Friction stir welding is a still-young and thus often unfamiliar pressure welding process for joining flat components and semi-finished components made of...

Im Focus: First quantum photonic circuit with electrically driven light source

Optical quantum computers can revolutionize computer technology. A team of researchers led by scientists from Münster University and KIT now succeeded in putting a quantum optical experimental set-up onto a chip. In doing so, they have met one of the requirements for making it possible to use photonic circuits for optical quantum computers.

Optical quantum computers are what people are pinning their hopes on for tomorrow’s computer technology – whether for tap-proof data encryption, ultrafast...

Im Focus: OLED microdisplays in data glasses for improved human-machine interaction

The Fraunhofer Institute for Organic Electronics, Electron Beam and Plasma Technology FEP has been developing various applications for OLED microdisplays based on organic semiconductors. By integrating the capabilities of an image sensor directly into the microdisplay, eye movements can be recorded by the smart glasses and utilized for guidance and control functions, as one example. The new design will be debuted at Augmented World Expo Europe (AWE) in Berlin at Booth B25, October 18th – 19th.

“Augmented-reality” and “wearables” have become terms we encounter almost daily. Both can make daily life a little simpler and provide valuable assistance for...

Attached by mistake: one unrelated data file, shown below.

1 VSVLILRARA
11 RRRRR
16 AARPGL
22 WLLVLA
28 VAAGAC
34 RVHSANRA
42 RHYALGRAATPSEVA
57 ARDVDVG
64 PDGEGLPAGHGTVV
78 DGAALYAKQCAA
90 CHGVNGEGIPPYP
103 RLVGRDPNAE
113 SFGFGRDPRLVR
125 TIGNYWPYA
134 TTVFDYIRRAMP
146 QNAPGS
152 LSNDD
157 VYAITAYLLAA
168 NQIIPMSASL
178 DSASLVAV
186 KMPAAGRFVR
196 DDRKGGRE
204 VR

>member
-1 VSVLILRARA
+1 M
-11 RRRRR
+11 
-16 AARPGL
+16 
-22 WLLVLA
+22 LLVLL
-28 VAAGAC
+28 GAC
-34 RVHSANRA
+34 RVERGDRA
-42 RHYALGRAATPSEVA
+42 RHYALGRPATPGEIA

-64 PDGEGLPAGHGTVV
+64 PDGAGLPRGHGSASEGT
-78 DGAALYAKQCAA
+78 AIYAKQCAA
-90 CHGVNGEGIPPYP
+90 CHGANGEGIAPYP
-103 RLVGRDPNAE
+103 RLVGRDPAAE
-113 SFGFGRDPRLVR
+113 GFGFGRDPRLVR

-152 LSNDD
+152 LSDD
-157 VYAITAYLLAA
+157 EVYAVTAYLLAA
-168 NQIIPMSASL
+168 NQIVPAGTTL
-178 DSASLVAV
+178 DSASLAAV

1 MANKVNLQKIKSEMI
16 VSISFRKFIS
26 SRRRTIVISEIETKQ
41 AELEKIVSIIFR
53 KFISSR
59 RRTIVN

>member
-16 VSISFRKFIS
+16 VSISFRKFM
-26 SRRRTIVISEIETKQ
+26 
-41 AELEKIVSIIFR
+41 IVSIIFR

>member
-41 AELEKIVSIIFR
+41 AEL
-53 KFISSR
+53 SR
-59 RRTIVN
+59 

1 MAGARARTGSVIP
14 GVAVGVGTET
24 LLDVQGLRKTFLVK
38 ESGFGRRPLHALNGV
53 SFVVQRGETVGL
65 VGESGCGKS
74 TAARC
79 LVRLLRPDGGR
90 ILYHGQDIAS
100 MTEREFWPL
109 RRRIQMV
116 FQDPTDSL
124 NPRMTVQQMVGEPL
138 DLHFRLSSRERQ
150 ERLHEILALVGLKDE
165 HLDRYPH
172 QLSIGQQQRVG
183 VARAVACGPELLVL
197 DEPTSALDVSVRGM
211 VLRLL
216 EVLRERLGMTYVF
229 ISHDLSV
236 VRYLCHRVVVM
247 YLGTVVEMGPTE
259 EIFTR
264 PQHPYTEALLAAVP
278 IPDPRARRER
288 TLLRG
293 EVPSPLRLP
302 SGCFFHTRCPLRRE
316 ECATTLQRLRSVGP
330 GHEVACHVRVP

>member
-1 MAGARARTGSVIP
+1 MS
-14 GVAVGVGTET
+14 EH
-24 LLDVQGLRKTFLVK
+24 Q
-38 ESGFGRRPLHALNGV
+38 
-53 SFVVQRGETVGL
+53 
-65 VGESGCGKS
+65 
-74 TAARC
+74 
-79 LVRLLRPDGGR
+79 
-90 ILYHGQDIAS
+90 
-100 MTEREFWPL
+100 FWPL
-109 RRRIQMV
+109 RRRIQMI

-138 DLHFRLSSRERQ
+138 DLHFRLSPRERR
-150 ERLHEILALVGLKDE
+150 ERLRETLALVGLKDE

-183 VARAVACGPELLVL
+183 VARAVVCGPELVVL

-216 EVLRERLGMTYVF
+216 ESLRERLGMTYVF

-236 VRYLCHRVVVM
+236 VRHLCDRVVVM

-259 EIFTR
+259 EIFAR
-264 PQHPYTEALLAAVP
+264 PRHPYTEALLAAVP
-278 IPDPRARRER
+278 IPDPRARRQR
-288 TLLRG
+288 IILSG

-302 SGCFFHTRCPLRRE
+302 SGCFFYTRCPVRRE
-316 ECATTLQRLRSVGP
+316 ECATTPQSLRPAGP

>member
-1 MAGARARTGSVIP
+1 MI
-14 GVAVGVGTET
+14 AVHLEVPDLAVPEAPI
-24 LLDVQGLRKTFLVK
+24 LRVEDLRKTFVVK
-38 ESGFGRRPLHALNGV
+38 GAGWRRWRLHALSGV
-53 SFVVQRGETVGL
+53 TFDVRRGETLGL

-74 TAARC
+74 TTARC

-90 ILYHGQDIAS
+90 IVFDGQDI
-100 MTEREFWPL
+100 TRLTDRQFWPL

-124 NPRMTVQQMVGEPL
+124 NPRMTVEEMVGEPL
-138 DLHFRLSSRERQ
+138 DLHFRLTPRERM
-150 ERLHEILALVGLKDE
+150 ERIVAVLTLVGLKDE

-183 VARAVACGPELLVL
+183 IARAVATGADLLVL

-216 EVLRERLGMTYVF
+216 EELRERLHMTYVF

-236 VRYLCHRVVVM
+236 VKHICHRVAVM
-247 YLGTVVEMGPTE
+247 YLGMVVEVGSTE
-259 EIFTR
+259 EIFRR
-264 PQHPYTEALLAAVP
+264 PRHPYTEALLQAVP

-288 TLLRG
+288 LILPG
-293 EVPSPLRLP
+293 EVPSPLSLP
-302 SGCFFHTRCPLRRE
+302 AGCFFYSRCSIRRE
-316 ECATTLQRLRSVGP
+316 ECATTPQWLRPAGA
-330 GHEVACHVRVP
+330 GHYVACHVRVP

Im Focus: Artificial Intelligence Helps in the Discovery of New Materials

With the help of artificial intelligence, chemists from the University of Basel in Switzerland have computed the characteristics of about two million crystals made up of four chemical elements. The researchers were able to identify 90 previously unknown thermodynamically stable crystals that can be regarded as new materials. They report on their findings in the scientific journal Physical Review Letters.

Elpasolite is a glassy, transparent, shiny and soft mineral with a cubic crystal structure. First discovered in El Paso County (Colorado, USA), it can also be...

Im Focus: Complex hardmetal tools out of the 3D printer

For the first time, Fraunhofer IKTS shows additively manufactured hardmetal tools at WorldPM 2016 in Hamburg. Mechanical, chemical as well as a high heat resistance and extreme hardness are required from tools that are used in mechanical and automotive engineering or in plastics and building materials industry. Researchers at the Fraunhofer Institute for Ceramic Technologies and Systems IKTS in Dresden managed the production of complex hardmetal tools via 3D printing in a quality that are in no way inferior to conventionally produced high-performance tools.

Fraunhofer IKTS counts decades of proven expertise in the development of hardmetals. To date, reliable cutting, drilling, pressing and stamping tools made of...

All Focus news of the innovation-report >>>

Anzeige

Anzeige

Event News

HLF: From an experiment to an establishment

29.09.2016 | Event News

European Health Forum Gastein 2016 kicks off today

28.09.2016 | Event News

Laser use for neurosurgery and biofabrication - LaserForum 2016 focuses on medical technology

27.09.2016 | Event News

 
Latest News

New Multiferroic Materials from Building Blocks

29.09.2016 | Materials Sciences

Silicon Fluorescent Material Developed Enabling Observations under a Bright “Biological Optical Window”

29.09.2016 | Materials Sciences

X-shape Bio-inspired Structures

29.09.2016 | Interdisciplinary Research

VideoLinks
B2B-VideoLinks
More VideoLinks >>>